Prime Minister responds to tandem deaths petition
The prime minister has written to the justice secretary asking him to consider law changes after meeting the families of a Bristol couple killed by a disqualified driver.
Ross and Clare Simons died after their tandem was hit by Nicholas Lovell.
Their families handed a petition to David Cameron last month calling for tougher sentences for disqualified drivers who offend again.
Mr Cameron said in his letter the families had "spoken powerfully".
Lovell, who had four previous convictions for dangerous driving, was jailed for 10 years and six months in May 2013 after he admitted two counts of causing death by dangerous driving, at Bristol Crown Court.
He was being pursued by police when he hit the couple in Hanham in January that year.
In his letter to Justice Secretary Chris Grayling, Mr Cameron said: "Whilst noting that we are reviewing this issue so could not make specific commitments now, I agreed that the following issues should be considered in depth as part of the review we are carrying out on sentencing for driving related offences:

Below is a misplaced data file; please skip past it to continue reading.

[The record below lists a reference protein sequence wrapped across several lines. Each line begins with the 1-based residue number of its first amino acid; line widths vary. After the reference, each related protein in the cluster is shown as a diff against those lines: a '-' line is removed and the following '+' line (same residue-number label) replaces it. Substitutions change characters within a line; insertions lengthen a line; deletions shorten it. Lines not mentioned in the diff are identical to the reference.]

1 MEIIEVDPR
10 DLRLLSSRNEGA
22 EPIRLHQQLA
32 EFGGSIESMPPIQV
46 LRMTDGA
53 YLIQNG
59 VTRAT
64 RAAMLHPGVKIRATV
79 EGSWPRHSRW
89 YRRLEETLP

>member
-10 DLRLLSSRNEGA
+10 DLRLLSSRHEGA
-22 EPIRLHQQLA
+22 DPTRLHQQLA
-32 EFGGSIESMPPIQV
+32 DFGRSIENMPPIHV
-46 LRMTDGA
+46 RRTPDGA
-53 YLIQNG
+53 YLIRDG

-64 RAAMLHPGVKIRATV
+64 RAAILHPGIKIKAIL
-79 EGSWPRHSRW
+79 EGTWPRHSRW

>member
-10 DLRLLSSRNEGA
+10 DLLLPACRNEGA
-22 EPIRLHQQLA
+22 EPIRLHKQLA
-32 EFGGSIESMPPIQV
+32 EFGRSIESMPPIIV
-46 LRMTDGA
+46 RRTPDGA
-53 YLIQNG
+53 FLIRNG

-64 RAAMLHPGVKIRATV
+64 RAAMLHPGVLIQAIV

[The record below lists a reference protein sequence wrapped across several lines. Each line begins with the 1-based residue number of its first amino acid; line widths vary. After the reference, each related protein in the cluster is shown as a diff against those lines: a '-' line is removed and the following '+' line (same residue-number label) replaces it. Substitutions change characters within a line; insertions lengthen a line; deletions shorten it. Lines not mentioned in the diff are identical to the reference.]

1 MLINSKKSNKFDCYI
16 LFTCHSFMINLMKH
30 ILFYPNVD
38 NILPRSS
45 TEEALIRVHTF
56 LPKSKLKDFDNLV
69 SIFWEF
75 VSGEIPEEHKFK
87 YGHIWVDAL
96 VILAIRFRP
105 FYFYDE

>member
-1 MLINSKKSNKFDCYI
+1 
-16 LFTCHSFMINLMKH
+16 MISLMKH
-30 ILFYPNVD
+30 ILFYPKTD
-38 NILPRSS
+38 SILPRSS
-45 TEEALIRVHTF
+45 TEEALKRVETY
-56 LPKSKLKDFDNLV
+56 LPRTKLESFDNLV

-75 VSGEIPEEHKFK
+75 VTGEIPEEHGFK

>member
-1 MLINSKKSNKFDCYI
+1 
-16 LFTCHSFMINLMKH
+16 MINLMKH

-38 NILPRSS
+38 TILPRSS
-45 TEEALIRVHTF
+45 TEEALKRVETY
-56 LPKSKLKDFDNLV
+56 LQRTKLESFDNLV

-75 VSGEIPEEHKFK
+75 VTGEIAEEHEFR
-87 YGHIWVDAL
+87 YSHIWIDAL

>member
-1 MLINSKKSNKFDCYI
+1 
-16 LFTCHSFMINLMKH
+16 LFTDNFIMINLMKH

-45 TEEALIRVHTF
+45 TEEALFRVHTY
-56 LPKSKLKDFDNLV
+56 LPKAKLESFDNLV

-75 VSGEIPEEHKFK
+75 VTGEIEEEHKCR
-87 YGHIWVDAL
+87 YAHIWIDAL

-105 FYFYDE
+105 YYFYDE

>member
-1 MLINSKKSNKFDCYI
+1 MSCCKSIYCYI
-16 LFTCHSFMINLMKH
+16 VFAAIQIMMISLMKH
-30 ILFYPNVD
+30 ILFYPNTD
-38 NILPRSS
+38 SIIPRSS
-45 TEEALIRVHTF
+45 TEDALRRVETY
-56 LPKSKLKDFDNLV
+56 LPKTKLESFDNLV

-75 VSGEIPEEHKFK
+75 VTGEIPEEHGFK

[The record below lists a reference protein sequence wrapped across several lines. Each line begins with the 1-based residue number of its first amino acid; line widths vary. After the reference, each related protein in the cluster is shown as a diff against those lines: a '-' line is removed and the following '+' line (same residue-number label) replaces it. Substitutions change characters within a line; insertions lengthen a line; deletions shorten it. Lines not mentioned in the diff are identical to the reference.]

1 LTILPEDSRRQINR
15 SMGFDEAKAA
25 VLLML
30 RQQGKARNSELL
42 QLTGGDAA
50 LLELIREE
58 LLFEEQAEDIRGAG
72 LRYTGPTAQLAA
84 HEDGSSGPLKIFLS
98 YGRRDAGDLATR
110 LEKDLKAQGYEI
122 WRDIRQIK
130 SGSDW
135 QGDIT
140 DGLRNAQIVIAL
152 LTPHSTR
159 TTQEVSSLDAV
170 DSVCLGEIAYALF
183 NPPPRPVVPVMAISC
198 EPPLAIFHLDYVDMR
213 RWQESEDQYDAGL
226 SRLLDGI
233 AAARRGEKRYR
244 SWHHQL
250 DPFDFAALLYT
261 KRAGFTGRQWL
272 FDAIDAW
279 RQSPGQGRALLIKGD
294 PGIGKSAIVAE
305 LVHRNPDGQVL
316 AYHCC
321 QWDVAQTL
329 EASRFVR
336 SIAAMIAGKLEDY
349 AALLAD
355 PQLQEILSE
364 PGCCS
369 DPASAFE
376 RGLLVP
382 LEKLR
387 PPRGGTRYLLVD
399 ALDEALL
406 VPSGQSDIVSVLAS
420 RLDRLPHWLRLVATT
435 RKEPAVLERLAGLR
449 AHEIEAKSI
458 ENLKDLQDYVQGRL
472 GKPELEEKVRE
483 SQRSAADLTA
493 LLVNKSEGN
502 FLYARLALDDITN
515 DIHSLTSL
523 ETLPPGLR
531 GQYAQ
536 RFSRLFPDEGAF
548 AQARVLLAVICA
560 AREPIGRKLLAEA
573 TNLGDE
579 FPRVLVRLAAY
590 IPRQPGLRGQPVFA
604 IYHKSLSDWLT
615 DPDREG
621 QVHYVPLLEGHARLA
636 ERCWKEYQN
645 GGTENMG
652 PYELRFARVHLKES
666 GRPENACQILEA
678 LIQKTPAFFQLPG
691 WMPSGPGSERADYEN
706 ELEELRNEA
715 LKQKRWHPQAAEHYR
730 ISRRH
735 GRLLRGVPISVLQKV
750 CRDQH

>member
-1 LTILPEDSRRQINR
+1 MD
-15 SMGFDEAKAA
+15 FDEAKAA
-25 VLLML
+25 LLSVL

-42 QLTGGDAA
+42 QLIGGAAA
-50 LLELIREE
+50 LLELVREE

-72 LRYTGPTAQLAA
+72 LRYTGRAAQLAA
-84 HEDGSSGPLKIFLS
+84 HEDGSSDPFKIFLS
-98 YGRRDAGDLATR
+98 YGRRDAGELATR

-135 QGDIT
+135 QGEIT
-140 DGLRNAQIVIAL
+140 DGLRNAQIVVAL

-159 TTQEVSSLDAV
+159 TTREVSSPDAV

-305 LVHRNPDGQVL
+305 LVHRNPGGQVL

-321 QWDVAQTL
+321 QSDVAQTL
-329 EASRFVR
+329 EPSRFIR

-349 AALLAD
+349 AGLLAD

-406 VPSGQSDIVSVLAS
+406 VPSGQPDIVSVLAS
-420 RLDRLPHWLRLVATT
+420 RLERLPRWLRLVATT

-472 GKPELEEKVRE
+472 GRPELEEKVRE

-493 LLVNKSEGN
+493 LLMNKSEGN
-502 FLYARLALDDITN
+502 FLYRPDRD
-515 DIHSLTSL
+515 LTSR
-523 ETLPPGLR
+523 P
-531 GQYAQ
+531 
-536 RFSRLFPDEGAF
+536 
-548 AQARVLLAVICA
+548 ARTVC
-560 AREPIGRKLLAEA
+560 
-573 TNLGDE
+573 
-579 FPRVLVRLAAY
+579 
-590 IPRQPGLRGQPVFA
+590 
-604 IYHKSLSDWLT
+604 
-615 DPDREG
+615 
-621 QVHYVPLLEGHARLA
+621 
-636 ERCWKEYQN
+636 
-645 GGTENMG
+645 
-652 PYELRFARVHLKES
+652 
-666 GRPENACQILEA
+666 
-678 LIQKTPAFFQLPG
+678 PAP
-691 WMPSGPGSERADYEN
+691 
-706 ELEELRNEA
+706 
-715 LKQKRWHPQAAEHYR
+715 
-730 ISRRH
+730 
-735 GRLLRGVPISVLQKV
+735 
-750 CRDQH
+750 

- The maximum sentence length available for causing death by dangerous driving (currently a 14 year sentence);
- Whether offenders convicted of causing death by dangerous driving should be denied automatic early release from prison at the half-way point in the sentence;
- The question of whether sentences should be awarded concurrently or consecutively in cases where a number of people are killed as a result of dangerous driving, whilst recognising that the courts normally determine this issue;
- The discounts provided for late guilty pleas in these types of cases;
- The length of the driving ban given to offenders, and the potential for ensuring that no period of their sentence counts towards the driving ban."
More than 15,000 people signed the Justice for Ross and Clare Simons petition.